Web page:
Could Mahathir’s clean-up spark a financial crisis?
Revelations that Malaysia's public debt is closer to 80% of GDP than previously disclosed 50% is pushing down shares and driving capital outflows
Though few expected the opposition Pakatan Harapan coalition to win Malaysia’s May 9 polls, markets were mainly calm following Mahathir Mohamad’s spectacular return to the premiership.
His appointment of well-respected ministers to economic and finance related portfolios, as well as creation of a council of experienced advisors including a former central bank chief, meanwhile, aimed to reassure investors that his government would remain business-friendly.
But three weeks into Mahathir’s course-shifting term, market skepticism is already starting to creep in. The coalition campaigned on promises to scrap an unpopular goods and services tax (GST), reintroduce petrol subsidies and review toll road concessions. Mahathir has also called for the review of large-scale investment projects awarded during the predecessor Najib Razak’s administration.
Moody’s Investors Service and Fitch Ratings have weighed in with a shared view that GST abolishment could raise government deficits if not offset by other revenue-raising measures. Fitch has forecasted short-term “headwinds”, while noting that current economic growth momentum is still strong.
Foreign investors have apparently received similar memos and are retreating from Malaysian stocks, with outflows greater than US$224.4 million (892.4 million ringgit) being dumped since the election, according to reports published on May 28.
Malaysia’s Kuala Lumpur Composite Index (KLCI) plunged 3.7% on May 30, the biggest single-day slump since October 2008, coinciding with the height of the global financial crisis. Shares rebounded 1.24% today (May 31) in line with a regional rebound, Reuters reported.
Rising foreign capital outflows follow on recent revelations of higher than previously acknowledged national debt levels and the recent cancellation of high-speed rail (HSR) project connecting Kuala Lumpur to Singapore, developments that, among others, now appear to be impacting international confidence in the country’s finances.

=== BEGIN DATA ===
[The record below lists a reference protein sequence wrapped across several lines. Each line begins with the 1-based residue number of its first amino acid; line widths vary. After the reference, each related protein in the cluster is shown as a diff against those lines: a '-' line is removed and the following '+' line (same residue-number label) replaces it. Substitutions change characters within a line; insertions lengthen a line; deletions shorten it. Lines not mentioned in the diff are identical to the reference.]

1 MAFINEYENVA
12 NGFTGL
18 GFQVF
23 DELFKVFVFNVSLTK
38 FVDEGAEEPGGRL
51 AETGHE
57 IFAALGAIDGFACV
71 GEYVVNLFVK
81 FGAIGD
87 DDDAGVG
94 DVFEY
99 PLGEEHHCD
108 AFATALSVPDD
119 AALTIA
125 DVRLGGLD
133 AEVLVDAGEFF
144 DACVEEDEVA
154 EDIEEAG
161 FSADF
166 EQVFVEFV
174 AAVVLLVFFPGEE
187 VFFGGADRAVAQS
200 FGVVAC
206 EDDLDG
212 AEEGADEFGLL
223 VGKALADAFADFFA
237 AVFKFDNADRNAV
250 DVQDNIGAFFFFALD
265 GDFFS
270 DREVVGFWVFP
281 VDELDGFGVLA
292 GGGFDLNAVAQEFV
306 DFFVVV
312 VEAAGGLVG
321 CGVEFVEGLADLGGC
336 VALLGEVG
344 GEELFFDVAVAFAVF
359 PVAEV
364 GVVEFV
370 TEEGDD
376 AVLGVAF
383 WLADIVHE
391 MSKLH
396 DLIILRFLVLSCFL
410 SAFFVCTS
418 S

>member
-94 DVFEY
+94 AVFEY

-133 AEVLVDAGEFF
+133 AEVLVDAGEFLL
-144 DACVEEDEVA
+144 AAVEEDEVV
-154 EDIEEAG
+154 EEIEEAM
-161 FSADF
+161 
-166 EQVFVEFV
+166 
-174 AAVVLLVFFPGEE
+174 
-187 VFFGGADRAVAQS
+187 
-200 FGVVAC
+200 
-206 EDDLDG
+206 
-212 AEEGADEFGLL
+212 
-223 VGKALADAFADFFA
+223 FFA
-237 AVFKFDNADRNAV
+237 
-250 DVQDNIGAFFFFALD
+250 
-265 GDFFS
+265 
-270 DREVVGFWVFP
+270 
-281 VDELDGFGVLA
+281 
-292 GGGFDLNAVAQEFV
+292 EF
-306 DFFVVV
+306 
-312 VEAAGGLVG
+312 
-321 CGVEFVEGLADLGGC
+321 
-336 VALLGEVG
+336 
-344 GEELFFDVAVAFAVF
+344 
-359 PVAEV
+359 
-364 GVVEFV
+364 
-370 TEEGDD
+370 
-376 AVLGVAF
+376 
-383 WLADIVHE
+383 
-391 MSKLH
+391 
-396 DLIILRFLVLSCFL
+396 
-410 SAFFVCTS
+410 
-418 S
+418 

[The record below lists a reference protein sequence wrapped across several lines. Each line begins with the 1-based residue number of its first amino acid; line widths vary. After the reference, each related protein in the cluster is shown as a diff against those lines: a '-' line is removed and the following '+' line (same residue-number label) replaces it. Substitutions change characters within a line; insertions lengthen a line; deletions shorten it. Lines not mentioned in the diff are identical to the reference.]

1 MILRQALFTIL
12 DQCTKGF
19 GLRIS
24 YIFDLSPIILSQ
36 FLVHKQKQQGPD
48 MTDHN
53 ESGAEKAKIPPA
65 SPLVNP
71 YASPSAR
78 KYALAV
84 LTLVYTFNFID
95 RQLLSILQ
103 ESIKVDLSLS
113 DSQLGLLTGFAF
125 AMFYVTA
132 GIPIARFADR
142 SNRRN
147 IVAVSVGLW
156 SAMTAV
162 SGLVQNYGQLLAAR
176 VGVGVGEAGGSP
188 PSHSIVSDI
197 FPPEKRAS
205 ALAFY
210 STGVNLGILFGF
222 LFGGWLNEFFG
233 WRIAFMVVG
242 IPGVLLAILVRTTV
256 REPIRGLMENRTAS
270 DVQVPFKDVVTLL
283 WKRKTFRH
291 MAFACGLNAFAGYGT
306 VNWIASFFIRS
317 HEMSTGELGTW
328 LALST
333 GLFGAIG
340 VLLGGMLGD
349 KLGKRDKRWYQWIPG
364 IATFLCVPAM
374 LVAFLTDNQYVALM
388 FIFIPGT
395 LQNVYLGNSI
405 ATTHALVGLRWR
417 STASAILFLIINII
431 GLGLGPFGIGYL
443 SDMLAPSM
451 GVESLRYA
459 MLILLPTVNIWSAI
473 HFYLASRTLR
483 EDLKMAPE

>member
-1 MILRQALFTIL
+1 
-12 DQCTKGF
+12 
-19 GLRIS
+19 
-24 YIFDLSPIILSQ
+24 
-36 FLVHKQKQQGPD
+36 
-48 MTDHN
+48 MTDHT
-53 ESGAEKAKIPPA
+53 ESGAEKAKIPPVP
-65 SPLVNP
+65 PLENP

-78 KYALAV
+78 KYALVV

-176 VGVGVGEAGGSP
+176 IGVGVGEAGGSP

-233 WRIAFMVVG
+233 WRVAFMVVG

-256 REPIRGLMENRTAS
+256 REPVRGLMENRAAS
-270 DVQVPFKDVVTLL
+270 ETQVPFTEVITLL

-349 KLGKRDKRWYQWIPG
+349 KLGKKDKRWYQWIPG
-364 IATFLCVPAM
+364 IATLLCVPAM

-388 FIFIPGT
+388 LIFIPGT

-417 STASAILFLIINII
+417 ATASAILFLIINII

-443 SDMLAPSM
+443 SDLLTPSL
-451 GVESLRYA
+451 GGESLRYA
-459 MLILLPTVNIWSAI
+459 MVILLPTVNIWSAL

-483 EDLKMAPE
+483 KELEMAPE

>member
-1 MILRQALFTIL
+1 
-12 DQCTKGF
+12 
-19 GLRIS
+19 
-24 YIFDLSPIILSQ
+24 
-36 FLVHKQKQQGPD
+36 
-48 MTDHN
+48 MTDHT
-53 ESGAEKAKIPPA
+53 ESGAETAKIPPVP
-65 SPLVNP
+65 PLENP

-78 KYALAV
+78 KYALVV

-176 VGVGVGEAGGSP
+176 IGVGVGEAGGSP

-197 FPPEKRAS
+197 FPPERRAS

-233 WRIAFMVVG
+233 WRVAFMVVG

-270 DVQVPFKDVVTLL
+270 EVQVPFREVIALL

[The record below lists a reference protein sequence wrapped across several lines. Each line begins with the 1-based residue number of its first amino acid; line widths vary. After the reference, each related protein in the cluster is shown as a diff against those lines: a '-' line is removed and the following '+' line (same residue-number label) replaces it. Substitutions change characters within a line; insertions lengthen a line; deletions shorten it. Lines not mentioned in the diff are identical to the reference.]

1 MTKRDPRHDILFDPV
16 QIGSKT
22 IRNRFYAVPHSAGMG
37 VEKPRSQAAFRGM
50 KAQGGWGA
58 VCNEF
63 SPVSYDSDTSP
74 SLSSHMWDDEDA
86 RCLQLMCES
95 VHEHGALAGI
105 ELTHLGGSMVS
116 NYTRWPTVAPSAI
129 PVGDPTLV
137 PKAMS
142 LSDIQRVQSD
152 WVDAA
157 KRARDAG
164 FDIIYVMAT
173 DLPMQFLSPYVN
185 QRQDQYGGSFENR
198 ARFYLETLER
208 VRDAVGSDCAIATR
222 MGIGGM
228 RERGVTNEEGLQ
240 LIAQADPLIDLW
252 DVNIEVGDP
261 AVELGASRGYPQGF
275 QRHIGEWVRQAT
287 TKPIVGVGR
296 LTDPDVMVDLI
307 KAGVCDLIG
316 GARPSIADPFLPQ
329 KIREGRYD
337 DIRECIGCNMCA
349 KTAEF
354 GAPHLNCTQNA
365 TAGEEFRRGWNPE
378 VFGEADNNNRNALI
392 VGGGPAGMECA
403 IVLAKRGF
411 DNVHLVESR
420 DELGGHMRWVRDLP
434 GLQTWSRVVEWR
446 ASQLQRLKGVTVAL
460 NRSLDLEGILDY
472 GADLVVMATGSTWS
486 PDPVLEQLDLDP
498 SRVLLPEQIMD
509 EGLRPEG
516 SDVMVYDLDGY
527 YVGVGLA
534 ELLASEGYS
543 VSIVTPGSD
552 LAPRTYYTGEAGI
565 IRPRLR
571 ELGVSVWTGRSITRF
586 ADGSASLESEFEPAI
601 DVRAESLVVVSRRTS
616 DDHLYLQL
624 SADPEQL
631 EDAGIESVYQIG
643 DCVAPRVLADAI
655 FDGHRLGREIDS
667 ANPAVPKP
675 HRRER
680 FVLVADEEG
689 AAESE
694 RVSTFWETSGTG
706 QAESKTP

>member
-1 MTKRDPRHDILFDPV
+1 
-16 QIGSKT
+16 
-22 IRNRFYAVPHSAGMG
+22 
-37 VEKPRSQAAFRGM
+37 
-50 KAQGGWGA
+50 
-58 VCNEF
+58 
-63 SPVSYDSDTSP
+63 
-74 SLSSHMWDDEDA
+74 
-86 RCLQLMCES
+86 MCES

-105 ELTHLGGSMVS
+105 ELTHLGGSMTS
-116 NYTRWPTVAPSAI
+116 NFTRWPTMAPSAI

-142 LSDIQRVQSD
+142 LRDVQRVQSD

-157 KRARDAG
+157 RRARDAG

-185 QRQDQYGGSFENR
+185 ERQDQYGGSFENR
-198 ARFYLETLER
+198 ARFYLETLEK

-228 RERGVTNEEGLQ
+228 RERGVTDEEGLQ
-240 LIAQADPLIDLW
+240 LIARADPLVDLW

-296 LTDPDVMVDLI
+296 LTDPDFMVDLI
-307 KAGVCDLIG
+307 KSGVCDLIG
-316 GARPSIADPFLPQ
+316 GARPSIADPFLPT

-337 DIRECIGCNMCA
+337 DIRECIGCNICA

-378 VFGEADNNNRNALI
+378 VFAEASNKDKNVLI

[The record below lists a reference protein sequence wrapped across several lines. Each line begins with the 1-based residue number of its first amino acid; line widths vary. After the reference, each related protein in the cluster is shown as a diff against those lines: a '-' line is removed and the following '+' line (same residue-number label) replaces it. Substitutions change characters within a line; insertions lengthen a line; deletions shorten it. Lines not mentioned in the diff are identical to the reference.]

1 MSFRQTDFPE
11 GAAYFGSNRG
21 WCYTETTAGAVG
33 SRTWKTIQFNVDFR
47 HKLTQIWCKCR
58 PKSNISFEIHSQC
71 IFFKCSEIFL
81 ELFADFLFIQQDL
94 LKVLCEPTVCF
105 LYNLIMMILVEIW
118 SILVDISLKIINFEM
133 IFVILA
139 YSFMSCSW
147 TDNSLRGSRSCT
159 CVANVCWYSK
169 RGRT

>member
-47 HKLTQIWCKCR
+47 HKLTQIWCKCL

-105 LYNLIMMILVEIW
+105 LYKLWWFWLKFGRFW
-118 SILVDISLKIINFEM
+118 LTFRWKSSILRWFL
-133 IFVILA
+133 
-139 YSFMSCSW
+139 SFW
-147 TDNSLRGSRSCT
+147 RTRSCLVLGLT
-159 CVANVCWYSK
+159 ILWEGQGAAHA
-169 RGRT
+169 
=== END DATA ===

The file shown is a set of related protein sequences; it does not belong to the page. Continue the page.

Public debt as a percentage of gross domestic product (GDP) was officially recorded at 50.8% at year-end 2017, a figure endorsed at the time by international ratings agencies and promoted by then-premier Najib as evidence of his government’s sound fiscal management.
Lim Guan Eng, Malaysia’s newly appointed finance minister, now claims federal debt and liabilities currently stand at 1 trillion ringgit (US$251.70 billion), equal to 80.3% of GDP.
Lim accused Najib’s government of misrepresenting Malaysia’s financial situation and has vowed to establish a true baseline for the country’s finances. Doing so, he acknowledged would “unsettle the financial markets, alarm the credit rating agencies and investors’ confidence in our institutions.”
Mahathir’s government has reopened graft investigations into 1Malaysia Development Berhad (1MDB), a state development fund created and overseen by Najib believed to be linked to billions of dollars in pilfered losses. The indebted fund faces ongoing international graft probes in Singapore, the US, Switzerland and elsewhere.
Armed police seized and carted off luxury items and US$29m in cash during recent raids on properties linked to Najib, who became a key suspect in the 1MDB scandal after a suspicious transfer of US$681 million allegedly linked to 1MDB was discovered in his personal bank account.
Najib has consistently denied any wrongdoing and explained the millions of dollars discovered in his account were a gift from a Saudi royal.
Lim has said the finance ministry and Auditor-General’s office were under Najib denied access to certain accounts and reports and cited so-called “red files” that were accessible only to certain parties as impeding officials and auditors from carrying out their due diligence duties. He also said the finance ministry, as many suspected, had propped up 1MDB by paying its debts though no exact figures have been disclosed.
Analysts believe the recent selloff of Malaysian assets was mainly sparked by looming concerns over the nation’s debt level, causing some in the financial press to take issue with Lim’s cards-on-the-table and Mahathir’s take-no-prisoners approach to the previous government.
Bloomberg columnist Andy Mukherjee, for one, described Lim as “taking a sledgehammer to 1MDB” while investors were “uneasy about things getting out of hand.”